This quotation gives a personal touch to our relationship with God our Father and Creator. God has created us uniquely, endowed us with specific gifts and talents, and knows each one by name. There is this difference between a flock of sheep and the human race: we have been called personally by God and endowed with all we need to fulfil his plan for each one. Each person is special to God. We have our own path to follow, a way which is unique to each person, but throughout life we need to keep close to him and to hear his voice, for each day, he calls us by name. Amen.
Location: St. Patrick’s College, Maynooth,Co.Kildare
20th Anniversary Mass in the College Chapel. Light buffet reception in Pugin Hall, St. Patrick’s College from 2.00-4.30pm.
CONTACT: Mairead Behan 01-6288459.
Today we celebrate ‘Good Shepherd Sunday’ when the Church asks the faithful to pray for vocations to the priesthood, the diaconate and religious life. The word ‘vocation’ derives from the Latin word ‘to call.’ Those called to the priesthood, diaconate and religious life are the ‘shepherds’ who devote their lives to the spiritual care of people, a vocation which encompasses all that the word ‘care’ denotes.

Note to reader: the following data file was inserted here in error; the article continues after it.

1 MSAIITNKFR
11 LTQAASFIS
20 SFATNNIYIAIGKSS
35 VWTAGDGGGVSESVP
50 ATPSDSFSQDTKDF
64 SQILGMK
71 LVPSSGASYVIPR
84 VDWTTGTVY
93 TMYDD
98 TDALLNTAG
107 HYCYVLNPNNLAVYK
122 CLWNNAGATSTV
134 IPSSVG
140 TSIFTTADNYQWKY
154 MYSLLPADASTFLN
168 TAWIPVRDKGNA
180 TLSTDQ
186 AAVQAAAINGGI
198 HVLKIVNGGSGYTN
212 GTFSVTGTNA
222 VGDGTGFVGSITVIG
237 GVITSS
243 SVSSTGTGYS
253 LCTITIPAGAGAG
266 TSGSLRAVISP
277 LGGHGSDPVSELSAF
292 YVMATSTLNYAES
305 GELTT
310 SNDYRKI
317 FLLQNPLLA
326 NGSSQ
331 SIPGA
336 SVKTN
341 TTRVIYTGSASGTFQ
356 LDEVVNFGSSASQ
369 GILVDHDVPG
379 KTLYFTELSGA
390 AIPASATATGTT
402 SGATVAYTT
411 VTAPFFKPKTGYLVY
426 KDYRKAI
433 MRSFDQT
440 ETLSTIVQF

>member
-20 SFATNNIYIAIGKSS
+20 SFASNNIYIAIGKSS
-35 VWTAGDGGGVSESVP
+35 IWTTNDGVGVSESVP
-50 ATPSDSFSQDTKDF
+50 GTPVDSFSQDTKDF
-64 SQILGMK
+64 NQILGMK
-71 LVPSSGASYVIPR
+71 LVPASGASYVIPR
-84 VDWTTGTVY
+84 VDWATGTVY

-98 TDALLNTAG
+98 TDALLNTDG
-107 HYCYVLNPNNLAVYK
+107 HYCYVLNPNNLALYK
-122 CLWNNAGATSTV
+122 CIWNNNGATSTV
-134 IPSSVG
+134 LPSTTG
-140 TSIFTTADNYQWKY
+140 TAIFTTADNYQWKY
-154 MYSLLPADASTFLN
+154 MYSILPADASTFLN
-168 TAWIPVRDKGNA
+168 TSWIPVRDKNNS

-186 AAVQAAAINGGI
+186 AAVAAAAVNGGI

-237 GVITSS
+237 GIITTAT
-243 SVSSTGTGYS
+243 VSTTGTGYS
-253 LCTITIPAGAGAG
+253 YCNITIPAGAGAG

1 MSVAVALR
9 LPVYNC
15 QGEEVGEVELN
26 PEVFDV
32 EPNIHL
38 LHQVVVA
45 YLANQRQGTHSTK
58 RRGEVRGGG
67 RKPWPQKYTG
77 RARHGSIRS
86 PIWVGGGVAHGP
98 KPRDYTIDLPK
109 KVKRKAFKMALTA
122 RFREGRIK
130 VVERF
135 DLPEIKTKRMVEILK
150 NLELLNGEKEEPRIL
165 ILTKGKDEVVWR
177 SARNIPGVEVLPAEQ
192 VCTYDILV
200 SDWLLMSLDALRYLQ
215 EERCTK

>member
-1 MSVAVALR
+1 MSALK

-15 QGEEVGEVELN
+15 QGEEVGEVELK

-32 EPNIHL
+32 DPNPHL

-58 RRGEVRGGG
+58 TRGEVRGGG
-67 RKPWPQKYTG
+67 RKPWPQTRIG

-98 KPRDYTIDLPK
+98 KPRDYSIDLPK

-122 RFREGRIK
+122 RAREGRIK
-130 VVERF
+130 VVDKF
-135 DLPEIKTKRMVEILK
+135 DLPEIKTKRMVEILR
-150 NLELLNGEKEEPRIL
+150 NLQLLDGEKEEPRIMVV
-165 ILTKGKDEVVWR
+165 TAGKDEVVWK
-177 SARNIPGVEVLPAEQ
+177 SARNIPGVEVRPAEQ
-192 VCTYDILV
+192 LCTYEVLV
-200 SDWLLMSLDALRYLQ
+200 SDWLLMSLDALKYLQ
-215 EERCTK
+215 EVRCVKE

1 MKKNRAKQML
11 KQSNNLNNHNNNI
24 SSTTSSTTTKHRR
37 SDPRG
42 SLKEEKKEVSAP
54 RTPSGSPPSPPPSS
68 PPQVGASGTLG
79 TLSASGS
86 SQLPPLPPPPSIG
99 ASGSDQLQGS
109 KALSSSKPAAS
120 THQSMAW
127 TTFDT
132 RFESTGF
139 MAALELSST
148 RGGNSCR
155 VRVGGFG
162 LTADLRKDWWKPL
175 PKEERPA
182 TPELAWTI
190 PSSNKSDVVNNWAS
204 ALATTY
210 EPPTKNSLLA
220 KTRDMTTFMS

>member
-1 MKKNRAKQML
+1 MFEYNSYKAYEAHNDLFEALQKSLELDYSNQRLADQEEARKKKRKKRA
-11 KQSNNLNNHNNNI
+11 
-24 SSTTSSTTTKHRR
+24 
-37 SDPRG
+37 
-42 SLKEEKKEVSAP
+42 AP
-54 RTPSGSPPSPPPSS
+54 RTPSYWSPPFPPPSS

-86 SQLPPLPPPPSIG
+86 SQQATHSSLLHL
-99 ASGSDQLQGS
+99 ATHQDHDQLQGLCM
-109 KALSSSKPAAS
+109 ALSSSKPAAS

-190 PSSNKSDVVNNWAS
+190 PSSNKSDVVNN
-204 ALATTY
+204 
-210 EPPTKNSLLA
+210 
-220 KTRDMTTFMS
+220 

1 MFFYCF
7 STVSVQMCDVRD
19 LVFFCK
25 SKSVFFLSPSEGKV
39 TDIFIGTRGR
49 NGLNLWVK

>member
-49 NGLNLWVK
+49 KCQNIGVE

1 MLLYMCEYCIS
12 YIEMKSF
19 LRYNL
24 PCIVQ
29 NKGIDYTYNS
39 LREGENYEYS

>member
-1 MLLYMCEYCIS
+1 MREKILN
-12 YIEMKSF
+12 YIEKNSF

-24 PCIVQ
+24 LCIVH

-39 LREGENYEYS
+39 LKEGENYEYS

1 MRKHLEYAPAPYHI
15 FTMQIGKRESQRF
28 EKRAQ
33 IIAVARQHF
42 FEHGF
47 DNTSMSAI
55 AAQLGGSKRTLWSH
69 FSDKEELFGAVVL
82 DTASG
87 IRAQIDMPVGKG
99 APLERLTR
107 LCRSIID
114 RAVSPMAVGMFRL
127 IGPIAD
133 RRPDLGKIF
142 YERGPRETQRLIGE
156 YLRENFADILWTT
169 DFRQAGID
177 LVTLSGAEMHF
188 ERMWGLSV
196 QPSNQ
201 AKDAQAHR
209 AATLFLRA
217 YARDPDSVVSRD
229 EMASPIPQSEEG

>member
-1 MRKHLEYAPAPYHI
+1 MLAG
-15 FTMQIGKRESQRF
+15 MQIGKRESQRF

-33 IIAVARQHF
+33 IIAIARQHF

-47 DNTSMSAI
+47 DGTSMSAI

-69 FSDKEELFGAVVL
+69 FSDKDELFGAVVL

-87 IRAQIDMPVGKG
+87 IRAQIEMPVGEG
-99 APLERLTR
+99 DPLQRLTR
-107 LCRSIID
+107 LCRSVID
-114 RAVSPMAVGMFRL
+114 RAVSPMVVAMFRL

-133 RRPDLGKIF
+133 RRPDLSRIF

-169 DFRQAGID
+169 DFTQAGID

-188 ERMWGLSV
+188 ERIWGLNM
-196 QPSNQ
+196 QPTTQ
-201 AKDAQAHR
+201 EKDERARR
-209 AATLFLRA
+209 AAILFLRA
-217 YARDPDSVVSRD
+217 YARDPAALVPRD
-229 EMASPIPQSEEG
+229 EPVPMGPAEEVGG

Jesus likened himself to a shepherd, so as well as remembering those whose calling is to minister the sacraments or guide others in the service of the Lord, we pray too for parents and teachers who guide young people to follow the teaching of Christ, the ‘Good Shepherd.’.
Reading the situation before him Jesus realised the people were complaining about the words of Jesus among themselves. They could not accept that He is the bread of Life and they were walking away. They had had enough. It was then that Jesus turned to his disciples to sound them out he asked ’ Will you also go away’ A very straightforward question but what a lonely time for Jesus waiting for their answer. Here he was having come down from heaven and giving his life for the redemption of mankind. He became one with us, like us in all things except sin and here he is waiting for an answer. Peter saved the day with his answer ’ To whom shall we go, you have the words of eternal life.’
Jesus continues his discourse on the Bread of Life announcing eternal life to anyone who eats this bread. Here he uses the verb ‘eat’ and in the same breath mentions eternal life. It is the second time in this discourse that he promises life forever. The crowd listened and the disciples listened and with what understanding I wonder. Perhaps like the crowds we cannot take in his meaning, and begin to wonder what it is all about. We shy away from the real meaning. Jesus is not like us. He always means what he says. We gorge ourselves on what is not the bread of life. We are searching for the bread of life but get carried away by the trivialities of the world.